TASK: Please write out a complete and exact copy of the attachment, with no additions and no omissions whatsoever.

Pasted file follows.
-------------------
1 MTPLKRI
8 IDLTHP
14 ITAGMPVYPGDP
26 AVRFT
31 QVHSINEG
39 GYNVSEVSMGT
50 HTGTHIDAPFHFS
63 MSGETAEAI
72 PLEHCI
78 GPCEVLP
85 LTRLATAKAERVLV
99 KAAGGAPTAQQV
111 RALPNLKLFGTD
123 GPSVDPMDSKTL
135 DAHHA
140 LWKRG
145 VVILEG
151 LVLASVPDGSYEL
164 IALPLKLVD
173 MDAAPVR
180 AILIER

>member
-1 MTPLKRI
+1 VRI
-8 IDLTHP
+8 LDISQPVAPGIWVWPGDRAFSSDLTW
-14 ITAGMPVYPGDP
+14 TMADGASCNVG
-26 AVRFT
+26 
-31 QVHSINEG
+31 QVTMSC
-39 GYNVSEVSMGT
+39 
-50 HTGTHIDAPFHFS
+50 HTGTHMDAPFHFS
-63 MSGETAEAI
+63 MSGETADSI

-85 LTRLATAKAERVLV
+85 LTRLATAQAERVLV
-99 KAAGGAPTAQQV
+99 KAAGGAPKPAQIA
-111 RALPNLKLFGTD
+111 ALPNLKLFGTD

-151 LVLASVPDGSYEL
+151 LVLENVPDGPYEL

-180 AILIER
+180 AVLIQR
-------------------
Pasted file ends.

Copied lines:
1 MTPLKRI
8 IDLTHP
14 ITAGMPVYPGDP
26 AVRFT
31 QVHSINEG
39 GYNVSEVSMGT
50 HTGTHIDAPFHFS
63 MSGETAEAI
72 PLEHCI
78 GPCEVLP
85 LTRLATAKAERVLV
99 KAAGGAPTAQQV
111 RALPNLKLFGTD
123 GPSVDPMDSKTL
135 DAHHA
140 LWKRG
145 VVILEG
151 LVLASVPDGSYEL
164 IALPLKLVD
173 MDAAPVR
180 AILIER

>member
-1 MTPLKRI
+1 VRI
-8 IDLTHP
+8 LDISQPVAPGIWVWPGDRAFSSDLTW
-14 ITAGMPVYPGDP
+14 TMADGASCNVG
-26 AVRFT
+26 
-31 QVHSINEG
+31 QVTMSC
-39 GYNVSEVSMGT
+39 
-50 HTGTHIDAPFHFS
+50 HTGTHMDAPFHFS
-63 MSGETAEAI
+63 MSGETADSI

-85 LTRLATAKAERVLV
+85 LTRLATAQAERVLV
-99 KAAGGAPTAQQV
+99 KAAGGAPKPAQIA
-111 RALPNLKLFGTD
+111 ALPNLKLFGTD

-151 LVLASVPDGSYEL
+151 LVLENVPDGPYEL

-180 AILIER
+180 AVLIQR